“Picturing things, taking a view, is what makes us human; art is making sense and giving shape to that sense. It is like the religious search for god.” – Gerhard Richter.
Born in a middle-class family in Dresden on 9th February 1932, Gerhard Richter described his early life as simple, orderly, and structured. His family later moved to Richenau- a small town in Poland (then Germany). Gerhard’s father was forced into the German forces and was a victim of war. He was a war prisoner from the late 1930s till the war. The Richter family had experienced the deaths of many close ones during this war. Uncle Rudy and Aunt Marianne were among the dead relatives who made it into Richter’s paintings. The family relocated to the Czech border after the war, where they were reunited with Horst, Gerhard’s father.
Stepping Into Art And Beyond
“I have no motif, only motivation. I believe that motivation is the real thing, the natural thing and that the motif is old-fashioned, even reactionary.”
Gerhard’s paintings have both a realistic and an abstract approach and are some of the most expensive pieces among living artists in the world. Gerhard started to draw regularly at the age of 15. He enrolled in a trade school in Zittau during this time, where he learned typing, stenography, and bookkeeping, this is where he came across a local mural artist and teacher Hans Lillig. Richter, then influenced by his company, took night school to learn painting. He worked as an apprentice sign painter and set painter for municipal theatre in Zittau for two years before pursuing arts from Dresden Academy of Fine Arts in 1951. Richter had to apply twice in 1950 and 1951 before his application got approved at the university. He happened to come to study under the shadow of German art critic and historian Will Grohmann. His mural- The worker’s struggle for the Arbeiterkampf, was among his early renowned works.
In 1961, Richter decided to elope East Germany right before the construction of the Berlin Wall, after which he continued his studies at Kunstakademie, Dusseldorf. For the next 15 years, he continued his journey as a professor at Kunstakademie, Dusseldorf itself. During the 1960s, Gehrard’s work was mainly focused on the intersection of paintings and photography where florid canvases collocating paintings and photographs made the limelight. During this time he explored tracing the paintings from photographs and using color palettes drawn from the photographs to express these paintings. He started a trend of blurring paintings by using a squeegee during this time. Landscapes & Seascapes were made into most of his artwork followed by personal snapshots.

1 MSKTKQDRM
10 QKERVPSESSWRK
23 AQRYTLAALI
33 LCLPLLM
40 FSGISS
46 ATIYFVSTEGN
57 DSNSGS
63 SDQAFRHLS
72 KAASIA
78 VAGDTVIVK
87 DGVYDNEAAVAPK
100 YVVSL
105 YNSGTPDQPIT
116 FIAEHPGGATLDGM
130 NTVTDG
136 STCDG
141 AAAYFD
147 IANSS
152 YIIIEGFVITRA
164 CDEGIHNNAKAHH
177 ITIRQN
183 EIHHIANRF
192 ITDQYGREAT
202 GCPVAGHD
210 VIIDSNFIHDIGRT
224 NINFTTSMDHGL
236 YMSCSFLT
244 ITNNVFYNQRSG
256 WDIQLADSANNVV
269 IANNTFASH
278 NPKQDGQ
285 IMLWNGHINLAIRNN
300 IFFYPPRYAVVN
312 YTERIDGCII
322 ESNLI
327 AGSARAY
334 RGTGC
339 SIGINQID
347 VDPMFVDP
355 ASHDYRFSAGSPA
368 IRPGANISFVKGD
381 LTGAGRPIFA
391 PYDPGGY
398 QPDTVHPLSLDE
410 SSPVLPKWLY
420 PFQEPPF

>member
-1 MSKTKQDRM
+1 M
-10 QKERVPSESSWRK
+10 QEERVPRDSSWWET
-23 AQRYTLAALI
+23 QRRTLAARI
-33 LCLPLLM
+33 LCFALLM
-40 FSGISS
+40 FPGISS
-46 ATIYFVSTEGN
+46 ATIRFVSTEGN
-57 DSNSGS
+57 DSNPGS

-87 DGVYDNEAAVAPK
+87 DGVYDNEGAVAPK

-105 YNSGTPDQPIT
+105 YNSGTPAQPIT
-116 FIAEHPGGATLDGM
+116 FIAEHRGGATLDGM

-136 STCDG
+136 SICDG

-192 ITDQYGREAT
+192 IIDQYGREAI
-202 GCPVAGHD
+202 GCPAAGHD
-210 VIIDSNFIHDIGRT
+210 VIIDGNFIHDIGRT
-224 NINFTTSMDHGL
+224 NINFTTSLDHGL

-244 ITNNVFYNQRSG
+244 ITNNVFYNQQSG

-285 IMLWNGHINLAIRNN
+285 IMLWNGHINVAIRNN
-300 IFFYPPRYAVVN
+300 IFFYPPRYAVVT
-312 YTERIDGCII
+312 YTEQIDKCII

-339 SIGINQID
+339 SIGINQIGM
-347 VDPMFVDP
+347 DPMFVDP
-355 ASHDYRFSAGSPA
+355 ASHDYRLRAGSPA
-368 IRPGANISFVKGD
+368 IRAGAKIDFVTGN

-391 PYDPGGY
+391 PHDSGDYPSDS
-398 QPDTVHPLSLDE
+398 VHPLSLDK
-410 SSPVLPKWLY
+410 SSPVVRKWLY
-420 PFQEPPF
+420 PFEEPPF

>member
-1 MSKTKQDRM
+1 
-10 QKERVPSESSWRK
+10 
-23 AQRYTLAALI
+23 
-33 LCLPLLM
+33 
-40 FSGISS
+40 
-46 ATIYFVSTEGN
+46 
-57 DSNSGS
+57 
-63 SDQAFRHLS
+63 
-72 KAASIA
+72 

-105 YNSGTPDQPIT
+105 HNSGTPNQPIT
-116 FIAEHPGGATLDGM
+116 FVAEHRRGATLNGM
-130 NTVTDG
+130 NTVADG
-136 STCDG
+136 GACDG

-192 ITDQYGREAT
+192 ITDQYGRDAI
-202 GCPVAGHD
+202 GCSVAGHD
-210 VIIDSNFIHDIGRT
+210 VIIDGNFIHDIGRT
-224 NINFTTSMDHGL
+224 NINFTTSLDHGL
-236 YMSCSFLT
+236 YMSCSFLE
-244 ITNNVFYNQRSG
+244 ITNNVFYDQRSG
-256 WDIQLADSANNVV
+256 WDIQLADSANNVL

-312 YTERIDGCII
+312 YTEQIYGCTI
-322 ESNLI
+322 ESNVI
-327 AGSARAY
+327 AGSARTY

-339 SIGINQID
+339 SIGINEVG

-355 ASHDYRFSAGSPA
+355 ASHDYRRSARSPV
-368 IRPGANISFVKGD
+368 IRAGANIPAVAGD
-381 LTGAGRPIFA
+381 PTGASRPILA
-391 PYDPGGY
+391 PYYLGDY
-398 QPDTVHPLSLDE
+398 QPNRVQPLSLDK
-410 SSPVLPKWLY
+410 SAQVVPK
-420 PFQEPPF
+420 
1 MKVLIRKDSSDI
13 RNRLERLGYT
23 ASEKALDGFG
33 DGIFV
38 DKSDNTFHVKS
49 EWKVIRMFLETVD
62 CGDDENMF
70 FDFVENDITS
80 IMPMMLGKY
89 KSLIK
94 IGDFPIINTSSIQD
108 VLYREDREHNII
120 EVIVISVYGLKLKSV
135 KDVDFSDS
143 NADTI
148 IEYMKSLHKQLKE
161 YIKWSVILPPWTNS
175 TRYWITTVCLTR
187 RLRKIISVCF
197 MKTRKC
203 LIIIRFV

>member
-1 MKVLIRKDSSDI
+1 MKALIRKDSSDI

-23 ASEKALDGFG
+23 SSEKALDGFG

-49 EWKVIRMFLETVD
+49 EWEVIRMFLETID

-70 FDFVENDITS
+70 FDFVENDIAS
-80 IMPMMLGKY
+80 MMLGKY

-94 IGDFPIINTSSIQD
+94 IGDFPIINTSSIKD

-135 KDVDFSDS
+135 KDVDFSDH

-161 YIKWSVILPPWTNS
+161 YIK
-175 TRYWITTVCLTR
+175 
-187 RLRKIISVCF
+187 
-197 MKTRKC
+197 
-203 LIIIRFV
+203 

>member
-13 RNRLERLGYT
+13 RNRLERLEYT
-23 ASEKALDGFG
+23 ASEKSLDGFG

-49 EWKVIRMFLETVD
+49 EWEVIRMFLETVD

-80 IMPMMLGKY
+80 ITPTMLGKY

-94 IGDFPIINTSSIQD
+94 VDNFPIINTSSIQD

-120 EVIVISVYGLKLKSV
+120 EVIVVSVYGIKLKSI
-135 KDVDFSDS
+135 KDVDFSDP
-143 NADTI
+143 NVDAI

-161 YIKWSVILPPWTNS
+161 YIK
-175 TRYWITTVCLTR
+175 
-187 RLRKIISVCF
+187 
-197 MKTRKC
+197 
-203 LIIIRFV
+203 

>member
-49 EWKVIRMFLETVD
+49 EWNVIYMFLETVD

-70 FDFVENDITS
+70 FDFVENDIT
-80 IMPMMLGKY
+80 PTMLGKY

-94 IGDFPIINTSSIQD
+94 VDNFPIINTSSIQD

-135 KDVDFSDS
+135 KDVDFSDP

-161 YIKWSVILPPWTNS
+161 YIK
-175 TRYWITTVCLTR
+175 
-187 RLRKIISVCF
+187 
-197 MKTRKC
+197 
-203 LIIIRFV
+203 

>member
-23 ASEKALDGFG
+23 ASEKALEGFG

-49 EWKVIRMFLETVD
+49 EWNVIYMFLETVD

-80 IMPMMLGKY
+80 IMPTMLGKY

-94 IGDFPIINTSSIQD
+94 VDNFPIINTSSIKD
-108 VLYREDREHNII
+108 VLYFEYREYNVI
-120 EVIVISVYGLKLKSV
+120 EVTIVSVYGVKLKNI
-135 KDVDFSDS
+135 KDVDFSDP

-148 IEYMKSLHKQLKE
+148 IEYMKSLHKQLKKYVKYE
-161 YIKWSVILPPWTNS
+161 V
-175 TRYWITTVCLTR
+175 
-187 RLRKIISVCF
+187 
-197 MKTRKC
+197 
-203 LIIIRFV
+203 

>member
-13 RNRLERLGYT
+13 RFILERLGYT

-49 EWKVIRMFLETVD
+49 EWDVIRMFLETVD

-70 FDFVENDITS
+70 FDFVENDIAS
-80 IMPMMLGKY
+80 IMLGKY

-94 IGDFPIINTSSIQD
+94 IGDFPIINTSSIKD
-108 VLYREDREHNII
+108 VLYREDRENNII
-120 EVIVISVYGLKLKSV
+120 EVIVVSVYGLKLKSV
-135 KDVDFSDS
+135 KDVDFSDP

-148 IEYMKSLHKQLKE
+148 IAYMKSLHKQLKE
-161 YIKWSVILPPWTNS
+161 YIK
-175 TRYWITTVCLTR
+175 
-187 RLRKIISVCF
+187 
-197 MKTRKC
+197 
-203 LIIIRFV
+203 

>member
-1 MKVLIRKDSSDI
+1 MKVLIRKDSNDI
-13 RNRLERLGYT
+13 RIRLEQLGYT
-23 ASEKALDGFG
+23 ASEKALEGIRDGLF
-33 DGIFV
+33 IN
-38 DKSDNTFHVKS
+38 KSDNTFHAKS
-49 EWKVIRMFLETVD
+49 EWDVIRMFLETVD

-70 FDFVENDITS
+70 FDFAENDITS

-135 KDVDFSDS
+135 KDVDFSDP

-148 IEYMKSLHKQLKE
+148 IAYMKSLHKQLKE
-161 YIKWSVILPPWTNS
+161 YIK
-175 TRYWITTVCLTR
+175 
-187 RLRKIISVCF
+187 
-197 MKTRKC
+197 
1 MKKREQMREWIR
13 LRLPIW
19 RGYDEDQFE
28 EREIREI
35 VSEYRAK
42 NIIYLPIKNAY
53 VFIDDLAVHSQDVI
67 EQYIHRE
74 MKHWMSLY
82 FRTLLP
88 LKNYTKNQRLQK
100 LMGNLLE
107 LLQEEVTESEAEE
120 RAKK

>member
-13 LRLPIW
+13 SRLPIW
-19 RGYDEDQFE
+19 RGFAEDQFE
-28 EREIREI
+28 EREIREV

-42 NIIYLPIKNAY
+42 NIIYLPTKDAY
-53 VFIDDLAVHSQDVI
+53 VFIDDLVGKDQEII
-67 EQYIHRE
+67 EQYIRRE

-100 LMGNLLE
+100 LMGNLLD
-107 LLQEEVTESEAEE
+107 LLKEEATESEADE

Style of Work
“Illusion- or rather appearance, semblance- is the theme of my life. All that is, seems, and is visible to us because we perceive it by the reflected light of semblance. Nothing else is visible.”
Most of Gehrard’s works are on a gigantic scale, to be precise, his works included stained glass windows and panels. Such works are placed at The Art Institute of Chicago, The Serpentine Galleries, The Museum Barberini, The Tate Modern, The Museum of Modern Arts, etc. Gerhard’s early life has had a huge impact on his ideology being driven towards skepticism. When in doubt he asks himself the hoary question, ‘What can I know about the world?’ and he ceases at the conclusion, ‘Only what my senses tell me. But that doesn’t mean I know anything about the real world, about objects in themselves.’
In 1963, Richter took part in an art exhibition namely ‘Living with Pop: A Demonstration for Capitalist Realism’, where artists performed as living sculptures, television footage, and a homemade effigy of U.S. President John F. Kennedy. After this performance, the three performers, including Richter, made it into Soviet Union’s Socialist Realism. The 1970s introduced the world with the abstract approach of Richter’s artworks. In 1971 & 1972, 48 portraits among his works were black and white. These portraits consisted of famous men during the era- scientists, composers, and writers. The 1980s was a time of still-life paintings for the artist. Richter has more than 70 books composed and published. Similarly, periodicals, monographs, catalogs, articles, and essays by the artist have captured a worldwide audience.
Although Richter’s style of work is very definite and provoking, an equivocation in his work is constant and pensive on so many levels. Richter’s abstract forms of work are often described as staggering and of free will, as though they might come to life on their own. Richter left a sublime inspiration for many young aspiring artists and philosophers with his life, philosophy, and works and is continuing to do so in his life.
“I like everything that has no style: dictionaries, photographs, nature, myself and my paintings. Because style is violent, and I am not violent.”